Analyzing the addition of Luc Mbah a Moute
Luc Mbah a Moute’s first go with the Sacramento Kings ended in a cliffhanger so we’ll get a season two.
The seven-year veteran signed an undisclosed deal with the team on Tuesday. Mbah a Moute returns to the town that praised his arrival when the Kings shipped two second round picks to the Bucks in July 2013.
His niche in Sacramento was never realized, as he missed the start of the season with left knee pain and played nine games before getting traded to Minnesota for Derrick Williams.
Second time around, Mbah a Moute hopes he can regain his reputation as an elite stopper.
Mbah a Moute adds to a hectic offseason. For Rajon Rondo and Marco Belinelli’s fits with the team, click here. Here for Kosta Koufos and Omri Casspi’s potential roles. For Caron Butler’s click here. Sacramento’s roster now stands at 15 players.
Luc Mbah a Moute
Value: Reserve defender ready when needed.
At his best, Mbah a Moute is a lockdown defender who can cover point guards through power forwards. The 6-foot-8, 230-pounder trails his man like a shadow, making entry passes to his assignment a chore. Mbah a Moute’s 7-foot wingspan and shuffling feet swallow drivers near the perimeter, and he possesses the discipline to stay home on pump fakes. He doesn’t collect many steals or blocks, but the UCLA Bruin lets the opposition’s poor field goal percentage do the talking.
Unfortunately, Mbah a Moute hasn’t reached his best level of play since his early seasons with the Bucks. Injuries across the body have limited his career as the 37th pick in the 2008 draft has appeared in 70 games only three times.
Not related to physical ailments, Mbah a Moute’s worst stretch of basketball came following his trade to the Timberwolves, when was phased out of Rick Adelman’s rotation in favor of shooters.
He redeemed himself as the 76ers starting power forward for 61 games last season, holding opponents to three percent below their usual shooting accuracy overall. Yet a career-high 28.6 minute average for a bucket-thirsty club thoroughly exposed his weaknesses as a scorer.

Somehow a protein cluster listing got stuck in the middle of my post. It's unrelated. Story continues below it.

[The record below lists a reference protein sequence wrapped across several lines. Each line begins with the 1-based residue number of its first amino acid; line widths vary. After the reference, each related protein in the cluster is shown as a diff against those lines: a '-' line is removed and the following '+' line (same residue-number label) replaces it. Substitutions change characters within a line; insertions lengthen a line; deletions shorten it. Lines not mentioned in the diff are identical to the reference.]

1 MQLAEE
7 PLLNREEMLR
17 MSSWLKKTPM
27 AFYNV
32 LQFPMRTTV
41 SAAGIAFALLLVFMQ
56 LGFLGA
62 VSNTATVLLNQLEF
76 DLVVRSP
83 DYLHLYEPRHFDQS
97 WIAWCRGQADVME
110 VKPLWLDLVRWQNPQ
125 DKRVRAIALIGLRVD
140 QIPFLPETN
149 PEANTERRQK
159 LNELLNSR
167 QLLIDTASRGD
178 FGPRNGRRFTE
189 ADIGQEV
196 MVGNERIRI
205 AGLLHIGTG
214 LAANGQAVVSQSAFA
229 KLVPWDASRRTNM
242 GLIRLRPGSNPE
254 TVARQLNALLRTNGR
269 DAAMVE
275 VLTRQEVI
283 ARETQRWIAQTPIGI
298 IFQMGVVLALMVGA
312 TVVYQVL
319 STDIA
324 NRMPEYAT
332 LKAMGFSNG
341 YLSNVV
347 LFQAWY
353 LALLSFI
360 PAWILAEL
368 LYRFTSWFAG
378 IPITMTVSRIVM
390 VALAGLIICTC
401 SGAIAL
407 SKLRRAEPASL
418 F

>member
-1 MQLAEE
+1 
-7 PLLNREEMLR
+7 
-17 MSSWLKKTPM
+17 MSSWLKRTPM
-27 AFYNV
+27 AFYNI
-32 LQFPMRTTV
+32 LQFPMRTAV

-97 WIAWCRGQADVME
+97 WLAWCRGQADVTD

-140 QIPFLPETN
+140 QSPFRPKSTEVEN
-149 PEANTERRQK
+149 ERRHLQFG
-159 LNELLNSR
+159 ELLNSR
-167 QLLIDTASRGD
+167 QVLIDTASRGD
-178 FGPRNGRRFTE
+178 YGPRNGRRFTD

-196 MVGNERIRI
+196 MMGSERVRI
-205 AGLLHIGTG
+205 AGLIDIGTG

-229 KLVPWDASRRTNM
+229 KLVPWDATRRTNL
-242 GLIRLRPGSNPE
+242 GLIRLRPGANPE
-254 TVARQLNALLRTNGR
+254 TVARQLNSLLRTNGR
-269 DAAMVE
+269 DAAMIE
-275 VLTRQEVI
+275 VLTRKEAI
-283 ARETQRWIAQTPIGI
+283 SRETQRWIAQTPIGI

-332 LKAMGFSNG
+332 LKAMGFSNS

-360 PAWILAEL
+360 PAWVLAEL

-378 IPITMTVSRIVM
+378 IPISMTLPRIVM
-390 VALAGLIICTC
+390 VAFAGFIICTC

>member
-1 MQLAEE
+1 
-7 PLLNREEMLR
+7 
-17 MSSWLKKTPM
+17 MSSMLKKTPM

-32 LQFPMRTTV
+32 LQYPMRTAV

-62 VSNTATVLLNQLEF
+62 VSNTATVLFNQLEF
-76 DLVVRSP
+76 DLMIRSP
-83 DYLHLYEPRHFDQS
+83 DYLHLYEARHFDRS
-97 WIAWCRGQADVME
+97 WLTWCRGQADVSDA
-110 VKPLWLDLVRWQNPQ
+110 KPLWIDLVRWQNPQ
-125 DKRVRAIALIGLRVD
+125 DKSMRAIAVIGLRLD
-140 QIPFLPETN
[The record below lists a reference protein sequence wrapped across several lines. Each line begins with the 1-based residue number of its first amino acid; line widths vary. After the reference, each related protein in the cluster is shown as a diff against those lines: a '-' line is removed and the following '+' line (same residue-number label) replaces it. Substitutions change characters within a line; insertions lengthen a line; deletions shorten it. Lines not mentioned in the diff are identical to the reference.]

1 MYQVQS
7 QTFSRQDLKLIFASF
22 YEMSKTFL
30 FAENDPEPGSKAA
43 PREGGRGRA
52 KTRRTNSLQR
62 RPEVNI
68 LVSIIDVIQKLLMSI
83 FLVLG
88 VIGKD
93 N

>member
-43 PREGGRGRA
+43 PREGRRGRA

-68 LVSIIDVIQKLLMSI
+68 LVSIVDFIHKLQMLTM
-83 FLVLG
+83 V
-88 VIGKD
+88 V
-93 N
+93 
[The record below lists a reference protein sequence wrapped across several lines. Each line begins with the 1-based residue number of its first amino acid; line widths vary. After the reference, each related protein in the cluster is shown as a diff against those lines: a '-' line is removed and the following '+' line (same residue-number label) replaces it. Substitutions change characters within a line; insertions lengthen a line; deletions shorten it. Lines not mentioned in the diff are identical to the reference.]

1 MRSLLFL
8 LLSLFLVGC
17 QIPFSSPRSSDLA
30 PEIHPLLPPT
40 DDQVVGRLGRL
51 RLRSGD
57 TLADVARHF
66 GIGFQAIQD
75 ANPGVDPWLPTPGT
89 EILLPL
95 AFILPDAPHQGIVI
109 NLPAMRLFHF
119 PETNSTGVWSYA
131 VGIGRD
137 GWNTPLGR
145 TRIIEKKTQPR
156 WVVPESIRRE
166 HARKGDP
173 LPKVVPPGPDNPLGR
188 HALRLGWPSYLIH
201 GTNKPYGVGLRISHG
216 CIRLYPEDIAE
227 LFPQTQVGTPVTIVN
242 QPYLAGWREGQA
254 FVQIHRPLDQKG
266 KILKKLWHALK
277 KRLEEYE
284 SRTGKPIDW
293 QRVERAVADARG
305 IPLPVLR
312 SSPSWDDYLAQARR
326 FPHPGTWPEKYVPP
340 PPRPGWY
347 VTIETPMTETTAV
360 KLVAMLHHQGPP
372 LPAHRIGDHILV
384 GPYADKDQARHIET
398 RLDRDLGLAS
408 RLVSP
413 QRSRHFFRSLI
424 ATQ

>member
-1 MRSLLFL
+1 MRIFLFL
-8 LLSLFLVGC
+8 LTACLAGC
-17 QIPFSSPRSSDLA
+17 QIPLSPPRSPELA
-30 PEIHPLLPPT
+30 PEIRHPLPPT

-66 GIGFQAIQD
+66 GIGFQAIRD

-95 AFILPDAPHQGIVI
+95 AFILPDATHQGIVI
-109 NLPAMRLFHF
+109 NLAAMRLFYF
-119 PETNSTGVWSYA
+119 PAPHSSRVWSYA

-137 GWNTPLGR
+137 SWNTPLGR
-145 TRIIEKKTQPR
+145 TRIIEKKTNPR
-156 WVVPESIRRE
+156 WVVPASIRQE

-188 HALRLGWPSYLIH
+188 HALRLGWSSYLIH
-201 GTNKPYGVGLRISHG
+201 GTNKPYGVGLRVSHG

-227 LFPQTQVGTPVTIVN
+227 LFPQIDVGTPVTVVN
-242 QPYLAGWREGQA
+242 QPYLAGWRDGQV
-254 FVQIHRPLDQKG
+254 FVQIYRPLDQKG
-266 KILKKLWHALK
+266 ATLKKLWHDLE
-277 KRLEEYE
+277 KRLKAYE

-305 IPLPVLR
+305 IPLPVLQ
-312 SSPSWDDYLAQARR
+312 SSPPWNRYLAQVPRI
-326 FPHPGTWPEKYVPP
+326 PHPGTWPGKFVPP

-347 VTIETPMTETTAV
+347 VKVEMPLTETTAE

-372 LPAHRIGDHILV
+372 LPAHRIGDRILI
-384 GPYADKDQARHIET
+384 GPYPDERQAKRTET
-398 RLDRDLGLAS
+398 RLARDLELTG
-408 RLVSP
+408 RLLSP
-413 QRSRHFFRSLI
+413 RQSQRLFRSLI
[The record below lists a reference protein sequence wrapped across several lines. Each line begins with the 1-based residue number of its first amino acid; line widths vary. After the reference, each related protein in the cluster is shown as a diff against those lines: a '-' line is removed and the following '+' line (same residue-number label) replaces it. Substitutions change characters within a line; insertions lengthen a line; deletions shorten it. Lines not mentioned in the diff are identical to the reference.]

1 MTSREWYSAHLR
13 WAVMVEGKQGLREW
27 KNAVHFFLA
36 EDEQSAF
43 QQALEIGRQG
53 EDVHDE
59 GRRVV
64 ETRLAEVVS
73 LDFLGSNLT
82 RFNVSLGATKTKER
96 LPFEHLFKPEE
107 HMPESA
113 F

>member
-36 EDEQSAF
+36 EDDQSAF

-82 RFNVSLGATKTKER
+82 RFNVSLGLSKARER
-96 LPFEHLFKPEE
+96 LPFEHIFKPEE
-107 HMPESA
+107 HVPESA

Mbah a Moute is a face-up slasher with an occasional post-up wrinkle. Over the years he has settled for more jumpers. For his career he is a 29 percent shooter between three and 10 feet of the basket and a 31 percent marksman between 10 and 16. In Philadelphia, Mbah a Moute launched three triples per game (his previous career-high was 0.6) and he connected on 30.7 percent. As a career 29.9 percent shooter from downtown, he edges Josh Smith.
The Kings, who have many mouths to feed, will usher Mbah a Moute away from situations he’ll have to score or facilitate. Instead he’ll be asked to crash the glass in addition to his varying defensive responsibilities. Mbah a Moute has hauled in 2.6 offensive rebounds per 36 minutes for his career.
With a logjam of players on the wing, Mbah a Moute has a short leash on minutes. Returning to his starting job at the three is an idea if Rudy Gay runs the four, but the Kings could struggle to space the floor with a lineup featuring Rajon Rondo. More realistically, Mbah a Moute will be another card for coach George Karl to throw out on the court when an opposing scorer is wreaking havoc.
Expectations for Mbah a Moute have lessened in his second tour of duty. Nonetheless a clean slate of health and expanding knowledge for the game give no reason why the 28-year-old can’t smother opponents again.
Mbah a Moute will have to earn his minutes, but his expertise protecting the arc is sorely needed. Eventually the Kings will expect tangible defensive contributions out of what is assumed to be a low-cost, make-good investment.